Musically, everything on this album is quick and decisive. All 16 tracks bound along at a pace, with staccato beats and fast, furious guitars but avoid any over-aggression or extensive political chatter. And I found this particularly disappointing, given how ripe for critique Donald Trump and the whole presidential election climate is right now. For a band that is so capable of clever ironic lyrics and cutting remarks nothing on this album offers anything of relevance or benefit. It’s all well played lame duck” Dad Rock”.
Mostly the band keeps to the topics of their earliest days the spastic hardcore of their Milo Goes to College concept and after over thirty years of caffeine-induced shouting and belittling the punk elite Aukerman is still peddling their wares. So this album picks up where they left off with a continued on food, friends, family, and everything else besides with, perhaps the added perspectives of maturity Informed by inevitable experiences of ageing, fatherhood, death, and responsibility. But again. So what?
No Fat Burger Is like part two for 1981’s I Like Food – music’s answer to Food Television’s Man Vs Food show. The 80’s number was primarily focussed on “juicy burgers, greasy fries, turkey legs,” but the new song is like the aftermath of that blue plat special challenge: “Can’t have no m0re juicy burgers/Can’t have no more greasy fries/Doctor took my lipid profile/He told me I’m barely alive.” Morbid stuff, indeed.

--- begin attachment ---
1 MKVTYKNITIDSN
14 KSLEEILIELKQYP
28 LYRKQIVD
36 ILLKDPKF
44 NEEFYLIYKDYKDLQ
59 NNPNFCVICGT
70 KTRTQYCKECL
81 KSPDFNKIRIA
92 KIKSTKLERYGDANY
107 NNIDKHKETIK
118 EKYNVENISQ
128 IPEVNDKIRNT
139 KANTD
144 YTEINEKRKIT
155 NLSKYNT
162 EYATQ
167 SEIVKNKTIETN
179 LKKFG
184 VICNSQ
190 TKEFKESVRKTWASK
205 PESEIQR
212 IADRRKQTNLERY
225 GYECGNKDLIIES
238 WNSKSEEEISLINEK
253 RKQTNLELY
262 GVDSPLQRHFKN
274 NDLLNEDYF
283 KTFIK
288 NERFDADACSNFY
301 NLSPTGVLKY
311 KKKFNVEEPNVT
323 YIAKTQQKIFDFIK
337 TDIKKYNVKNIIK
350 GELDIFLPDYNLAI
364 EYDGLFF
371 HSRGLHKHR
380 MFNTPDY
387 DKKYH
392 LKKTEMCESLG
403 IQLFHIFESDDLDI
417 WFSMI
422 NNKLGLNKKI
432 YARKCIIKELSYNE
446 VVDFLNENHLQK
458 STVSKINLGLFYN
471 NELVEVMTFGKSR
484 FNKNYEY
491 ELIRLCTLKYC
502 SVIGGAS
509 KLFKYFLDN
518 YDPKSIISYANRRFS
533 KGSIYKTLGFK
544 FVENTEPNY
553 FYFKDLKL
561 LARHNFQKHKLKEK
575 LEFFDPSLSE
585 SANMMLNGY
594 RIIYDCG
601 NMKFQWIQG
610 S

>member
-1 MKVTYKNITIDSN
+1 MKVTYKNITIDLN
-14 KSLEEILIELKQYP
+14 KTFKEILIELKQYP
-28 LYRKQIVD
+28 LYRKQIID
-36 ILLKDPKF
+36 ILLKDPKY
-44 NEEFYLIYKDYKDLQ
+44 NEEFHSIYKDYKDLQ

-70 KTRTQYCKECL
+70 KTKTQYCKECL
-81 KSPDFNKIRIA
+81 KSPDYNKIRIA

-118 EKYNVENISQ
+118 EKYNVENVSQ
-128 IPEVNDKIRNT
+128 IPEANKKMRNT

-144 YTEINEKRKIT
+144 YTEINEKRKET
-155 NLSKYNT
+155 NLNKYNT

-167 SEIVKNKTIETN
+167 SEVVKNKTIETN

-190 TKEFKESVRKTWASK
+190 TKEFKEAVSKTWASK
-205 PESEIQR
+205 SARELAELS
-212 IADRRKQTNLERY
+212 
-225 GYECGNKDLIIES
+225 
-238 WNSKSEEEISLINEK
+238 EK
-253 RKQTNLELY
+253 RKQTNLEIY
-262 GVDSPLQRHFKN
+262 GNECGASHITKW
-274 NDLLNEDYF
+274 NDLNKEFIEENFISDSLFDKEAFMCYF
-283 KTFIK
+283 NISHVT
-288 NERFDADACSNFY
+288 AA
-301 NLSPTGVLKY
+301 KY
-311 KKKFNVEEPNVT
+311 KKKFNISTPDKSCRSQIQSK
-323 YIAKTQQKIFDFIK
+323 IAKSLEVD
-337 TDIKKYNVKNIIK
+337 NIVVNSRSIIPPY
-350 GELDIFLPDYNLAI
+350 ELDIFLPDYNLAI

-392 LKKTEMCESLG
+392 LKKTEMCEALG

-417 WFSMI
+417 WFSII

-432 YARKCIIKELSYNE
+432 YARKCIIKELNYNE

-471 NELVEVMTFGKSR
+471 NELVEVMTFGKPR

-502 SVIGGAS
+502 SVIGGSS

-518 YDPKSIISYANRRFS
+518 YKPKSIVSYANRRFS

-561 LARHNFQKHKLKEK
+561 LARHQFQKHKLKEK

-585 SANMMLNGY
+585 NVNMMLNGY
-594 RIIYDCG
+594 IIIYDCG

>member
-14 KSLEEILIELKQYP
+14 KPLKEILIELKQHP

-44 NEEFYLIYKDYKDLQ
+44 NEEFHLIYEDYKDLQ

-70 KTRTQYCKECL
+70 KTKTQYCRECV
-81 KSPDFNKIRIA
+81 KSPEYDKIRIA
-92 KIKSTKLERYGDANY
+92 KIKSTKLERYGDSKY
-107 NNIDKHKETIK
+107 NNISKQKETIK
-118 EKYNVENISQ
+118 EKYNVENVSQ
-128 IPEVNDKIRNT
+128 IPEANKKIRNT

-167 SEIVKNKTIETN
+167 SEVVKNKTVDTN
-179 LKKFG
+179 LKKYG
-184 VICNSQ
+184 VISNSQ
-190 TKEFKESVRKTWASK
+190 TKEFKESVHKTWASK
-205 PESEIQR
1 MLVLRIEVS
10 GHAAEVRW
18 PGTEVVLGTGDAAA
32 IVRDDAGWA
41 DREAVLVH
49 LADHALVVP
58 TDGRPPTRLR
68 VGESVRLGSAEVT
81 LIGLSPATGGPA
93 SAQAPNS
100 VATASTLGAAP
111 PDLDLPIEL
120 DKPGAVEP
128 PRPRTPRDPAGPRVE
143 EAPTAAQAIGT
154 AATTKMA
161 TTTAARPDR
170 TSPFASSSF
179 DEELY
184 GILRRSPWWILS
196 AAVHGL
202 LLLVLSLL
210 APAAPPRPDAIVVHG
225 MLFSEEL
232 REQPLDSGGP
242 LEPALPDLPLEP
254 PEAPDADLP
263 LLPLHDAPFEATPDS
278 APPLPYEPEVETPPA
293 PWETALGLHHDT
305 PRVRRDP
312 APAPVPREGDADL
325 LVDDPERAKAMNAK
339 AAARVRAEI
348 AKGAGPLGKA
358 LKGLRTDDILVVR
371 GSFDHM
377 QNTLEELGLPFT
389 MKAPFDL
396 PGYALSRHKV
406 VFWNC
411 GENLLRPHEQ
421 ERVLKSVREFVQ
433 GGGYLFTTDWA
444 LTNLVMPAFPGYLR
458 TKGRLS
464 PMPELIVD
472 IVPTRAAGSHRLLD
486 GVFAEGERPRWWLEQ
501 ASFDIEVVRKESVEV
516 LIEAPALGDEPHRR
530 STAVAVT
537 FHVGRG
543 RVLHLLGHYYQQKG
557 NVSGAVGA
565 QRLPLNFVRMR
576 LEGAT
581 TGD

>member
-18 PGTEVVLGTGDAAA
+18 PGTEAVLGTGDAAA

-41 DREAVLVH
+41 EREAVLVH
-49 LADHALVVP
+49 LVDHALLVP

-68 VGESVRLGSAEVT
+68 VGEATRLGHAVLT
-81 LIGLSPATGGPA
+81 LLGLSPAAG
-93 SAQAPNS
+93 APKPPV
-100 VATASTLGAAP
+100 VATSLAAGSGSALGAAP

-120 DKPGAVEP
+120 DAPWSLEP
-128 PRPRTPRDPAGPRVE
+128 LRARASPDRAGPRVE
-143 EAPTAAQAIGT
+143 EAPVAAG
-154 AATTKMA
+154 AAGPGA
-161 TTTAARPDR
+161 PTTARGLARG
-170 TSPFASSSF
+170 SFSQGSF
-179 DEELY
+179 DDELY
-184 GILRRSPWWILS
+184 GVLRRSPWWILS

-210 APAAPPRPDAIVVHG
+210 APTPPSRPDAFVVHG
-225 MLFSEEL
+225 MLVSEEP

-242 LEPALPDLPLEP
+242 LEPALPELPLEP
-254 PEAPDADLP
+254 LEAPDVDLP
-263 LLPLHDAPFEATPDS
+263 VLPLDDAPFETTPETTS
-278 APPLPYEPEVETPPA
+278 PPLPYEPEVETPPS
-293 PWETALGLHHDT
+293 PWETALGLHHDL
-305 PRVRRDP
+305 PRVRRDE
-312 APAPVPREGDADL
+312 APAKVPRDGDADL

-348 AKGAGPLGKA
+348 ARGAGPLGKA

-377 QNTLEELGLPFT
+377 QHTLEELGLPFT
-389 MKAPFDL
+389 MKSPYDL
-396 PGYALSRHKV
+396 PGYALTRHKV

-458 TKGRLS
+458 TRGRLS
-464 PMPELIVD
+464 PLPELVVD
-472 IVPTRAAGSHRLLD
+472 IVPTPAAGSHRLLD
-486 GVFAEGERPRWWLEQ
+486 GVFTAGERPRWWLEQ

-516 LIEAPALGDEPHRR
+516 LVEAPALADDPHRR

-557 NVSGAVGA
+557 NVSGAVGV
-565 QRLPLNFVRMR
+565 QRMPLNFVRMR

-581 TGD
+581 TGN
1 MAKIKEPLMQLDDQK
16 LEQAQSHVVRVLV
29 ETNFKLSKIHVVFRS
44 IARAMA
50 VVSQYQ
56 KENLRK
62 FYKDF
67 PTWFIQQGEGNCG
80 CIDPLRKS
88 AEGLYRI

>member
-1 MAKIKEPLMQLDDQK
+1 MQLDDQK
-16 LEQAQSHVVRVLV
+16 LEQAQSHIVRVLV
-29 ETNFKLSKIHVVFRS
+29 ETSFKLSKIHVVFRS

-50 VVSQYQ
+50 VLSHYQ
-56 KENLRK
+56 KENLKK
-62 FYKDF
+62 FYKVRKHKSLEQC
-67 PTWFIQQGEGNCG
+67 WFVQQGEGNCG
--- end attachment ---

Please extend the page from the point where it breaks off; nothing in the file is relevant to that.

I mentioned Retromania earlier and I think I found the theme song. Limiter is saturated in nostalgic references accenting ongoing yet tired laments about society’s mounting tendencies to treat conditions like ADHD with drugs and pills (or “limiters,”) instead of proper care: “Whatever happened to drug-free youth?/ What’s to become of our sons, what can we do?” Images from mid-90’s heavy metal videos featuring over crazed teens in straight jackets come to mind.
Elsewhere there’s more of the same – self-hatred (Fighting Myself), toxic masculinity (Testosterone) and the inevitable intolerant Bible Bashers (Shameless Halo). Sorry folks, move along. Nothing to see here.
Ok, so the band do pain like they enjoy it. But again, again. So what? Wrapping up hard edges in irony and sugar pop on acid is all very nice but just so tired. Stephen Egerton makes sure his guitar riffs stay are jagged but melodic, buoyed by Karl Alvarez’s staccato bass beats and Bill Stevenson’s machine gun drumming which switches between cruising 4/4 beats and double time artillery bursts in order to drive home the band’s carefully calculated fury. But there’s nothing new in all of this.
The album’s closing tune, Beyond the Music is supposed to be a manifesto to the timeless friendship of the band rather than a career prospect: “Frustrato-rock or chainsaw pop/or whatever it is we play/This is our family/And it will always be this way.” It can only be read as some sort of preemptive eulogy or a statement for why they refuse to change or experiment with anything new or creative. So what? “We ain’t changing, that’s what.” Shame really. If you are planning on making a comeback, whether to get more money, break out of the rut you’ve fallen into lately or just to see if anybody still remembers you, then bring some new material and some new ideas. Otherwise, release a Greatest Hits album and tour that endlessly and live off the royalties like every other has been the outfit. Punk’s Not Dead. Nah.